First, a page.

The parents of Mr Roberts-Smith, Len and Sue Roberts-Smith, have stepped into the glare, accompanying their son to court each day and speaking out in his defence
Mr Roberts-Smith’s accusers have also assembled at the Federal Court as they try to prove on the balance of probabilities that he was involved in six murders during Australia’s longest war
On Monday the court heard that a woman Mr Roberts-Smith had a romance with – known as Person 17 – had not made any allegation of assault against Mr Roberts-Smith until after he ended their relationship.
Mr McClintock said Person 17 attended a function hosted by then prime minister Malcolm Turnbull at Parliament House with his client on March 28, 2018.
Person 17 became so intoxicated at the function she fell down a set of stairs leading to an underground car park and suffered seriously injuries to her face, Mr McClintock said.
Nine newspapers published a story claiming Mr Roberts-Smith argued with the woman after the function and was angry with her out of fear she had exposed their love affair.
The paper alleges that in response to Person 17 saying, ‘my head hurts’, Mr Roberts-Smith had said, ‘It’s going to hurt more’ or ‘I’ll show you what hurt is’ and punched her in the left eye.
Mr McClintock said that was exactly where Person 17 had been injured when she fell and Mr Roberts-Smith had not hit her.
‘Far from hitting Person 17 my client will give evidence that he absolutely abhors violence towards women and he has never and will never engage in it.’
Mr McClintock said Mr Roberts-Smith took the woman back to their hotel room, put her to bed and wrapped ice in a towel which he applied to her face.
The woman never alleged Mr Roberts-Smith hit her until she spoke to Nine journalist Nick McKenzie two months after the function, the court heard.
Mr McClintock said within a week of Person 17 sustaining the injuries she went to the Roberts-Smith matrimonial home and told his wife she had been having an affair with her husband.
Mrs Roberts and her mother asked about Person 17’s facial injuries and she said she had fallen down stairs, Mr McClintock told the court.
Person 17 said the same thing to a doctor and a complaint she later made to police was eventually withdrawn.
Mr McClintock also told the court Mr Roberts-Smith was the victim of jealous former comrades who made false allegations of war crimes against him.
Nine executive editor of Australian Metro Publishing James Chessell (left) and editor of the Sydney Morning Herald, Lisa Davies (right) arrive at the court
‘This is a case about courage, devotion to duty, self-sacrifice and perhaps most important of all, surpassing skill in soldiering,’ Mr McClintock told Justice Anthony Besanko.
‘On the other hand, your Honour, it’s a case about dishonest journalism, corrosive jealousy, cowardice and lies.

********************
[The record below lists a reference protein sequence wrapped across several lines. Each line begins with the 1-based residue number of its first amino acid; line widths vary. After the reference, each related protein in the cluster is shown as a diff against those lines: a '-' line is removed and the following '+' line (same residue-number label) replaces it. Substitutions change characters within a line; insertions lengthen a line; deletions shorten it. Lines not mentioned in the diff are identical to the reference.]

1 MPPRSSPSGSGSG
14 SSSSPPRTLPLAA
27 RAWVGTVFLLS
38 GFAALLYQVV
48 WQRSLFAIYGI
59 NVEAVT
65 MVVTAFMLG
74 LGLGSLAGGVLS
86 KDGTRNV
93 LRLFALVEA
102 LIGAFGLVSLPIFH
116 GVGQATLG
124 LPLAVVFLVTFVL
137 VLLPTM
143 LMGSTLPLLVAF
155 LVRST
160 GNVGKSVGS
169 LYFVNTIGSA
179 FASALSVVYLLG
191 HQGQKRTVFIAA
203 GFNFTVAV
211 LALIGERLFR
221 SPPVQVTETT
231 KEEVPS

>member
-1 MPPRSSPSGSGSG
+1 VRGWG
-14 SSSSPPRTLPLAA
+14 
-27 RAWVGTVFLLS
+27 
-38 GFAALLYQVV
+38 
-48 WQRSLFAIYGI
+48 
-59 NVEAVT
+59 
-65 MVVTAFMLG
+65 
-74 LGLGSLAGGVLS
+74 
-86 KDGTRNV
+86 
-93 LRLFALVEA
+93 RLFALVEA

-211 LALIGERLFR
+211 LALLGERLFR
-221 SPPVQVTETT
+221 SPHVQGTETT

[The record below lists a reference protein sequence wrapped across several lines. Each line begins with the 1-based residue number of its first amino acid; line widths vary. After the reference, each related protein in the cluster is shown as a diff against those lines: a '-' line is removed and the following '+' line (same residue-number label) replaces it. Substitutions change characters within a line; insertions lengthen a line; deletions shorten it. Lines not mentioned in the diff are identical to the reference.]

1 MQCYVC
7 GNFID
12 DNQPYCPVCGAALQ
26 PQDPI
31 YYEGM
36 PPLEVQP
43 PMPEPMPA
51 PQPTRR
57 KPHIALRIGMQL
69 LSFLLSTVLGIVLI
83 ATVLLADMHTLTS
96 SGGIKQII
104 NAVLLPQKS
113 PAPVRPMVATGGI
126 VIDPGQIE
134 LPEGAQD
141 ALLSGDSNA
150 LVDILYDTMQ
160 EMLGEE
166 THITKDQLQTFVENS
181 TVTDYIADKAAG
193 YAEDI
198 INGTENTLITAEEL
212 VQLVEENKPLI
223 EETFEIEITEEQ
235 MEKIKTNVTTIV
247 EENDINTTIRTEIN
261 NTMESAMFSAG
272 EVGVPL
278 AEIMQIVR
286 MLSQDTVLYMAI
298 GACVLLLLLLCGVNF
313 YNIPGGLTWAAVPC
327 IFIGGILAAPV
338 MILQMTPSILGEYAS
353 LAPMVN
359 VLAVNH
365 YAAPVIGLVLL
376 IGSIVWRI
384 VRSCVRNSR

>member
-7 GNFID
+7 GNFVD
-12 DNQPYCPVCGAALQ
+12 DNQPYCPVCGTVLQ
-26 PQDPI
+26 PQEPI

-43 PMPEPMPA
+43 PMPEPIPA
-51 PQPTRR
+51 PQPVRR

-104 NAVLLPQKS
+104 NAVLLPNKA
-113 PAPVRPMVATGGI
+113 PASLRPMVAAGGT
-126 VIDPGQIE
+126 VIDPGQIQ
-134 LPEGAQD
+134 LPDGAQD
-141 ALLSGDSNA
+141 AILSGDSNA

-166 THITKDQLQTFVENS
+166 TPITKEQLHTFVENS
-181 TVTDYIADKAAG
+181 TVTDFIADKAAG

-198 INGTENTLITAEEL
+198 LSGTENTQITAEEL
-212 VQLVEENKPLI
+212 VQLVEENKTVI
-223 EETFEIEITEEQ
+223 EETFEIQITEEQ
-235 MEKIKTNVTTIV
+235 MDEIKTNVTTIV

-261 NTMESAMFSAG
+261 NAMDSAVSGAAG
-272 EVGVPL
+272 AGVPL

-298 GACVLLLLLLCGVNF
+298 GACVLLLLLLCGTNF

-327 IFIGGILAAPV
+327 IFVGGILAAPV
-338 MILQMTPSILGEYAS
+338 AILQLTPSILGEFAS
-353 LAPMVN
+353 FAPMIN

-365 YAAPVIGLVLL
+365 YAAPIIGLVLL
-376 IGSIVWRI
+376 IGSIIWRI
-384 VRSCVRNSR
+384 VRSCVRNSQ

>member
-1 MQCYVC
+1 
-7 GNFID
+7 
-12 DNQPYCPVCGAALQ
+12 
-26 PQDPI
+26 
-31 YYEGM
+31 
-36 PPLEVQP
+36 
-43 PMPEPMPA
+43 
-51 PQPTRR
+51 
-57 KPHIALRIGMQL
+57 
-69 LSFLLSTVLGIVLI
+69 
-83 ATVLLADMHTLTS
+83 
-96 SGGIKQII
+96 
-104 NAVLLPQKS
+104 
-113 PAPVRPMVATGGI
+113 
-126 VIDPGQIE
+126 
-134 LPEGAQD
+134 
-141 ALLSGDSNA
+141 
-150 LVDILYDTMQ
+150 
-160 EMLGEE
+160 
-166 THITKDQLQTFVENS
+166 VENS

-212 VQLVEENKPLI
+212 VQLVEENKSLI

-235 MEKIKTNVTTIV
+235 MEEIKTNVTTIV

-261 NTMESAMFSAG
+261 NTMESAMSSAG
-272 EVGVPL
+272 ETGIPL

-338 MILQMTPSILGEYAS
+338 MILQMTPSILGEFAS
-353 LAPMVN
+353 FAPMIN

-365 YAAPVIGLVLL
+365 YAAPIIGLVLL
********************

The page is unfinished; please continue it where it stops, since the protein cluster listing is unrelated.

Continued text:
‘It’s also about how a man with a deservedly high reputation for courage, skill and decency… had that reputation destroyed by bitter people jealous of his courage and success as a solider, particularly his Victoria Cross, aided by credulous journalists.’
Mr McClintock said Mr Roberts-Smith was just the latest in a long line of young men Australia had sent overseas to fight and die for more than a century.
Mr Roberts-Smith was awarded the Victoria Cross for ‘selfless’ actions in Afghanistan and will now fight for his reputation in the Federal Court, claiming he was smeared by media giant Nine Entertainment
Mr Roberts-Smith’s ex-wife Emma has ‘flipped’ and is giving evidence for Nine Entertainment. The former couple is pictured together at a reception to celebrate military and civilian heroes in London in 2012
Mr Roberts-Smith is also suing his ex-wife Emma Roberts, claiming she broke into his email account. She is pictured outside her Brisbane home on Friday
War was relentlessly violent, Mr McClintock said, and that fact had been forgotten in the rush to bring Mr Roberts-Smith down.
Mr McClintock then quoted Britain’s War World II leader Winston Churchill: ‘We sleep soundly in our beds because rough men stand ready in the night to visit violence on those who would do us harm.’
He argued Mr Roberts-Smith and his comrades-in-arms were sent to kill in Afghanistan and their Taliban insurgent enemy did not wear uniforms and decisions had to be made without the benefit of hindsight.
The war in Afghanistan was fought amid intense heat, dust, noise, smells and fear – a battlefield on which Mr Roberts-Smith excelled.
‘It is impossible here in this court room the reality of fighting in the conditions that existed in Afghanistan,’ Mr McClintock said.
The case continues.